On one side, the classic Chinese temple of Tin Hau Made one travel back to the heritage fishing village of Kowloon. While exactly on the opposite side, the British Edwardian Police Station Drew one around to the era of colonial platoon. Such contrasting architectures, right next to each other and many more along the walking trail - All part of the West Kowloon Cultural District of Hong Kong.
When it comes to visiting the heritage and historic part of Hong Kong, there is no missing Kowloon city. I remember visiting this HK neighbourhood eons back. Even back then, I remember how the place fascinated me with its vibrant culture. Turns out, it has now become a major art and cultural hub with the newly developed West Kowloon Cultural District (WKCD). The place includes interesting West Kowloon walking trails that introduce you to a few famous landmarks in Hong Kong. These itineraries are about creating modern traditions where you can experience the amalgamation of the old heritage and the new contemporary world.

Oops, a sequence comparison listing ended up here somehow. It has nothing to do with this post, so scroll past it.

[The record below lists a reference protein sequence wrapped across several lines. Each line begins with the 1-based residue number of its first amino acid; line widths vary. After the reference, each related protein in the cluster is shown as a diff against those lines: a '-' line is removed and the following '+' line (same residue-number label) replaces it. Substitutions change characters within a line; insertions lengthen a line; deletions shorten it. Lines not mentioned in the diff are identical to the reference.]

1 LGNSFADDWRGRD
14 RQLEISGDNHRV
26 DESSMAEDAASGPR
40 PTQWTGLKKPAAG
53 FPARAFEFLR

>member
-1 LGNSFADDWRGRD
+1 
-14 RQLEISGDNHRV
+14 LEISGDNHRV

Two of these walking routes in West Kowloon Cultural District caught my attention – the first allowed me to virtually experience the diverse architecture and the second introduced me to the traditional craftsmanship there. While I could not physically walk to these locations, what I discovered made for a great virtual tour of West Kowloon. Through this post, I will cover what I discovered on my first West Kowloon walking trail of Hong Kong architecture. The 2nd post that follows later will cover the other route. Let’s begin our journey through the West Kowloon Cultural District.
Kowloon – the historic backdrop of Hong Kong